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1122 Route 106 N.
Loudon, NH 03307

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New Hampshire Motor Speedway Map New Hampshire Motor Speedway New Hampshire Motor Speedway Tickets

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The Martinsville of the north, New Hampshire Motor Speedway. Tailgating can be a really good time here as long as you are aware of a couple rules that are a bit different.

The good news, New Hampshire Motor Speedway has over 400 ares of FREE parking for cars and self contained RV's. If you are arriving in an RV and are expecting to get in you must already have tickets for yourself and everyone in the vehicle. There are no bathrooms etc available in the lots. The bad news, the general consensus is that the camping is not good at New Hampshire Motor Speedway. The lots are small and the terrain is rocky and unpleasant. Also, NO TENTS ALLOWED ON NEW HAMPSHIRE MOTOR SPEEDWAY PROPERTY. So if you are looking to tailgate and have some fun before the race and all you have is a tent you need to find a campground near the track. There are a couple of private camp grounds within 5 miles of the track on RT 140 and 160.


  • Your Tickets
  • Local Map
  • Grill
  • Cooler
  • Ice
  • Charcoal or gas
  • Lighter/Matches
  • Fire extinguisher wouldn't hurt
  • Sunscreen
  • Food/Drinks
  • Bottle opener
  • Napkins
  • Serving
  • Utensils
  • Plates/Utensils
  • Radio
  • Garbage
  • Bags
  • Umbrella, poncho,hat
  • Something to sit on


The state fruit of New Hampshire is a pumpkin. We were not even aware a pumpkin was a fruit. Well since pumpkin typically does not fit into a tailgating menu we suggest Yankee Bean Soup and Brats. A nice pork BBQ with maple bbq sauce would be a nice treat when visiting the New England states. Standards such as hamburgers, hot dogs, polishes, hot links served with relish, mustard, lettuce, onion, sport peppers etc. will make for a great time tailgating at New Hampshire Motor Speedway. What ever you want, "Live Free or Die!"


Seats: 93,521
Shape: Oval
Distance: 1.058 miles
Turns: Banked 2 and 7 degrees (variable)
Straightaways: Banked 1 degree
Length of frontstretch 1,500 feet
Length of backstretch: 1,500 feet


New Hampshire Motor Speedway is a 1.058 miles oval speedway located in Loudon, New Hampshire which has hosted NASCAR racing annually since the early 1990s, as well as open wheel racing during the 1990s. The track was originally the site of Bryar Motorsports Park before being purchased and redeveloped by Bob Bahre. The track is currently owned and operated by Speedway Motorsports.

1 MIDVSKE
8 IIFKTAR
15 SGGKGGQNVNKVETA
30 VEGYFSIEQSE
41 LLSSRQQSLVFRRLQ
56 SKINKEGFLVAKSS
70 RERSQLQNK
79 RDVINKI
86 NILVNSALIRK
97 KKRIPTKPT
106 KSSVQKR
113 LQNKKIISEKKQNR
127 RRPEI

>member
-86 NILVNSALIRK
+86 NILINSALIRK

The track was opened in June 1990, after nine months of construction following the Bahre family's purchase of the Bryar Motorsports Park. The existing road circuit was redeveloped into a multi-purpose track, with NASCAR added to the popular Loudon Classic motorcycle, WKA gokart and SCCA races on the complex. It was the largest speedway in New England, and later expansion has made it the largest sports venue of any type in the region. Its construction was extremely unusual for a race track, in that it was designed and constructed without consulting engineers, and using just one surveyor (whose primary job was to plant stakes) to help. NASCAR made its debut at the track in July 1990, with a Busch Series race won by Tommy Ellis. For three years, the Busch Series hosted a pair of races at the track each year.

The Busch races were successful. Loudon gained a spot on the Sprint Cup Series schedule in 1993. Rusty Wallace won the inaugural Slick 50 300 in July of that year. That race was also Davey Allison's final race: the next day, Allison was fatally injured in a helicopter crash.

In 1996, Ernie Irvan captured the win in the July race, making it one of the more emotional victories in NASCAR history. The win came less than two years after Irvan suffered a near-fatal crash at Michigan International Speedway, where he was given less than a 10% chance of survival.

After the 1996 season Bahre and Bruton Smith bought North Wilkesboro Speedway and moved one of its Winston Cup dates to New Hampshire. The second race is held in the middle of September. Since 2004, it has been the first event of the Chase for the Championship.

The track also hosted open wheel racing for seven years, hosting CART from 1992-1995, then the Indy Racing League from 1996-1998. One of the open wheel winners was Tony Stewart who later won two Sprint Cup races at the track as well.